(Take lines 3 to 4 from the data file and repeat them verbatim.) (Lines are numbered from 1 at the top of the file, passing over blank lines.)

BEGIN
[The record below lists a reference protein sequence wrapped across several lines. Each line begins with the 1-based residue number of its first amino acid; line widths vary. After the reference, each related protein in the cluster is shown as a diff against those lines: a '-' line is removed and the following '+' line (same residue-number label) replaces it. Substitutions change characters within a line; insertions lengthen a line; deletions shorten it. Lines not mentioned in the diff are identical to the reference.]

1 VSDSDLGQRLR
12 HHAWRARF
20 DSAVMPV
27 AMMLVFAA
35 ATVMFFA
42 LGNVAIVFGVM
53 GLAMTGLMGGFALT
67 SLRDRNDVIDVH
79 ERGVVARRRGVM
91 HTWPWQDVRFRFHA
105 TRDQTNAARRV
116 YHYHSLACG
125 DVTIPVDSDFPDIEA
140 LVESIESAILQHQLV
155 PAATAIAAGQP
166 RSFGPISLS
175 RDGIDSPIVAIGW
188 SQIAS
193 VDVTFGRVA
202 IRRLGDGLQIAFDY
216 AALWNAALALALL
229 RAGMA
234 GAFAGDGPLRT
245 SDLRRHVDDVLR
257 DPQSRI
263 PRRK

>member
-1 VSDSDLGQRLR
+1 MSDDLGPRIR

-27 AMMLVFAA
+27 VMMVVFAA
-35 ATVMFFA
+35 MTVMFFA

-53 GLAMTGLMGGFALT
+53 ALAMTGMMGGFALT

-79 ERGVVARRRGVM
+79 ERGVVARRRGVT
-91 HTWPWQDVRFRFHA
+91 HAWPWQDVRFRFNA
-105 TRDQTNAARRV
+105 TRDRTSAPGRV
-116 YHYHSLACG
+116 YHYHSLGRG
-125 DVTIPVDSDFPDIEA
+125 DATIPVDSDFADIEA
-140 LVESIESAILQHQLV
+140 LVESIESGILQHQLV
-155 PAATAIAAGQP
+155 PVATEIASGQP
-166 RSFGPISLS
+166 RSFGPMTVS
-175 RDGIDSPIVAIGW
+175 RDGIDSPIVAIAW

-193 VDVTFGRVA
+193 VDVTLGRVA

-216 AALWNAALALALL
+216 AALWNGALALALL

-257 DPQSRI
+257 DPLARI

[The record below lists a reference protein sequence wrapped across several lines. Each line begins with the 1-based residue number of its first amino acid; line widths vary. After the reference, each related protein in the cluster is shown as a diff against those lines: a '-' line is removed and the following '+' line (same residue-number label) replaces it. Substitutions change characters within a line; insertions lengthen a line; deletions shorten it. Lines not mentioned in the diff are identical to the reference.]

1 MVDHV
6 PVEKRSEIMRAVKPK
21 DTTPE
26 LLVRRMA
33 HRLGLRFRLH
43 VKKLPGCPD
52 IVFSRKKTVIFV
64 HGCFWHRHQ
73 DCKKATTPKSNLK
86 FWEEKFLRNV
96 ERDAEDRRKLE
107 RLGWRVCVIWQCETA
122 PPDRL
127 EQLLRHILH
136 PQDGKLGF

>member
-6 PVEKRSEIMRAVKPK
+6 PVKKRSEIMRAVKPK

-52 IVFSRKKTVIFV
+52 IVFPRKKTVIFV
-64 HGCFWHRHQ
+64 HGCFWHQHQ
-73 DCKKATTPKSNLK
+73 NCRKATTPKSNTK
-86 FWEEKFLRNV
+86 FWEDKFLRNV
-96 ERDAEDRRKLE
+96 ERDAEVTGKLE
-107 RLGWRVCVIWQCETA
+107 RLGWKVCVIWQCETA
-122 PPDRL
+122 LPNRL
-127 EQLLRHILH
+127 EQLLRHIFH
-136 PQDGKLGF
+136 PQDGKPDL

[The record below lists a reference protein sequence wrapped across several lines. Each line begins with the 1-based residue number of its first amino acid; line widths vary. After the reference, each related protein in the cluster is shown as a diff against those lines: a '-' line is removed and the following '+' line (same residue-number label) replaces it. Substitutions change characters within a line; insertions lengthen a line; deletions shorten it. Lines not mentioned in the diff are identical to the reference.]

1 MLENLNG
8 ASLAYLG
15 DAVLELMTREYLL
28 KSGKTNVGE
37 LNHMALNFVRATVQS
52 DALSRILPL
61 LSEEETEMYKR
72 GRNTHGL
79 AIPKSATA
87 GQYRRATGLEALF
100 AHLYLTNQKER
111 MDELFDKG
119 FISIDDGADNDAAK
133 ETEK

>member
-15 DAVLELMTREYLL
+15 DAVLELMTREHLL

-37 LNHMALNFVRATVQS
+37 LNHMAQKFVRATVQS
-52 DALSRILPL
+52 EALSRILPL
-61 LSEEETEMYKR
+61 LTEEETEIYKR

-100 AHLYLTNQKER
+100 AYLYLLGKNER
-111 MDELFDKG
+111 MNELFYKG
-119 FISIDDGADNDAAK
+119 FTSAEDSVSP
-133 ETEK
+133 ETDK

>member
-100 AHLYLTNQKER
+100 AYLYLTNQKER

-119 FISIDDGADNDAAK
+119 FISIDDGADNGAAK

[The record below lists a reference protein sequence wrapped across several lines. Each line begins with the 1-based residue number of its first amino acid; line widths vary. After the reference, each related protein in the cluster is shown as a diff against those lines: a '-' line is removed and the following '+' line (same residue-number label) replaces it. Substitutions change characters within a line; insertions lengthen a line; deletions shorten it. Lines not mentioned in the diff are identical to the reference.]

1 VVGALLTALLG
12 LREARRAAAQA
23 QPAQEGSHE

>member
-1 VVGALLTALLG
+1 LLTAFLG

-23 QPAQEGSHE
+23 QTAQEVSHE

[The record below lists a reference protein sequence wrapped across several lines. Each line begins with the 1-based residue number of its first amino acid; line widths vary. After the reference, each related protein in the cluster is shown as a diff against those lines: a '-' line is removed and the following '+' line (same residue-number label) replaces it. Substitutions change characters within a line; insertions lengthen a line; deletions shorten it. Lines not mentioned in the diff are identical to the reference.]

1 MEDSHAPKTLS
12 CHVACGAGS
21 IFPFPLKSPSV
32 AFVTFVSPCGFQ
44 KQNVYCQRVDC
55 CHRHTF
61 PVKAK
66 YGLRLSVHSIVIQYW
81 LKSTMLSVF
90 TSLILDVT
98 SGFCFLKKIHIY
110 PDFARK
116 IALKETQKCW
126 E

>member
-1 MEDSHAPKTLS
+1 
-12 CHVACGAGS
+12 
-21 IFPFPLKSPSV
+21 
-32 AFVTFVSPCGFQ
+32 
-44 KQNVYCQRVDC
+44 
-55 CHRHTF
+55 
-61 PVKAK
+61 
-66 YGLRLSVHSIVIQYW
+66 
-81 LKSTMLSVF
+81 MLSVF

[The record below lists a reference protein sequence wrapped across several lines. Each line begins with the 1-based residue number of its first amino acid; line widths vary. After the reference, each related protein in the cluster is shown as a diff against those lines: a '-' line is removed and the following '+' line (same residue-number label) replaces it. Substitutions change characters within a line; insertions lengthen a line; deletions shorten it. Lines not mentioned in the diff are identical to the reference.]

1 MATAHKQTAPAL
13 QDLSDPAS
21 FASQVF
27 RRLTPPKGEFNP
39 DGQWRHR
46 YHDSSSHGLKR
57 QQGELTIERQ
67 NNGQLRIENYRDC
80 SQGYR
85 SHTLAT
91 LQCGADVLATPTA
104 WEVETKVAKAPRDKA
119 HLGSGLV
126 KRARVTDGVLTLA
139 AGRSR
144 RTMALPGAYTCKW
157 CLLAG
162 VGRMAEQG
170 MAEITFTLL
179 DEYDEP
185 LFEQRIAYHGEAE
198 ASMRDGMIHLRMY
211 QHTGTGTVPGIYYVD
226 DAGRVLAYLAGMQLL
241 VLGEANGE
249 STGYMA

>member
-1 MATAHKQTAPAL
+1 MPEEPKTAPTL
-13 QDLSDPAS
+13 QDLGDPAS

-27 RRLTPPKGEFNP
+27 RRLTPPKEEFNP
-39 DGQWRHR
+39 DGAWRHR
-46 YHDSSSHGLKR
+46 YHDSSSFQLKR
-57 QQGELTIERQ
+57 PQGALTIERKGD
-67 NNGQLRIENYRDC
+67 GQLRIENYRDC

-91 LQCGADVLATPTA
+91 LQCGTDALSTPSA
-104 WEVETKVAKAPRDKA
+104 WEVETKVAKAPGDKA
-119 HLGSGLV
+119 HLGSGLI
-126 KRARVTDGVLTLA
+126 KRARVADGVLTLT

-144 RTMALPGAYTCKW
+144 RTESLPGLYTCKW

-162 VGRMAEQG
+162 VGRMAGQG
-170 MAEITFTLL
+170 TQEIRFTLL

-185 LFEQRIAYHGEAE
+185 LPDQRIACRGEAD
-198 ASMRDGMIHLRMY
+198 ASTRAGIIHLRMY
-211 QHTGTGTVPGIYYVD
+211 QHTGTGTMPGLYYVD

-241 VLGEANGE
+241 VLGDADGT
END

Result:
12 HHAWRARF
20 DSAVMPV